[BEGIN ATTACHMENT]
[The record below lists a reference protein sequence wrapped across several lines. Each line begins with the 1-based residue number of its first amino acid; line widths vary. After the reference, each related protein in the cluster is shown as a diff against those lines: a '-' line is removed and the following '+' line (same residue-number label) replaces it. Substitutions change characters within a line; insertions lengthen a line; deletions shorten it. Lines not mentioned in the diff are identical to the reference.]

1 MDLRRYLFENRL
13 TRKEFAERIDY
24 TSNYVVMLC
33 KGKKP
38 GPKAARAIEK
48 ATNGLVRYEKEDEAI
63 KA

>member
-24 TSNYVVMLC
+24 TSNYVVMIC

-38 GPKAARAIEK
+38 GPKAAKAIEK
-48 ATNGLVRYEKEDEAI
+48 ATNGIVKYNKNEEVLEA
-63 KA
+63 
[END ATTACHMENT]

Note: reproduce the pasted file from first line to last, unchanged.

[The record below lists a reference protein sequence wrapped across several lines. Each line begins with the 1-based residue number of its first amino acid; line widths vary. After the reference, each related protein in the cluster is shown as a diff against those lines: a '-' line is removed and the following '+' line (same residue-number label) replaces it. Substitutions change characters within a line; insertions lengthen a line; deletions shorten it. Lines not mentioned in the diff are identical to the reference.]

1 MDLRRYLFENRL
13 TRKEFAERIDY
24 TSNYVVMLC
33 KGKKP
38 GPKAARAIEK
48 ATNGLVRYEKEDEAI
63 KA

>member
-24 TSNYVVMLC
+24 TSNYVVMIC

-38 GPKAARAIEK
+38 GPKAAKAIEK
-48 ATNGLVRYEKEDEAI
+48 ATNGIVKYNKNEEVLEA
-63 KA
+63 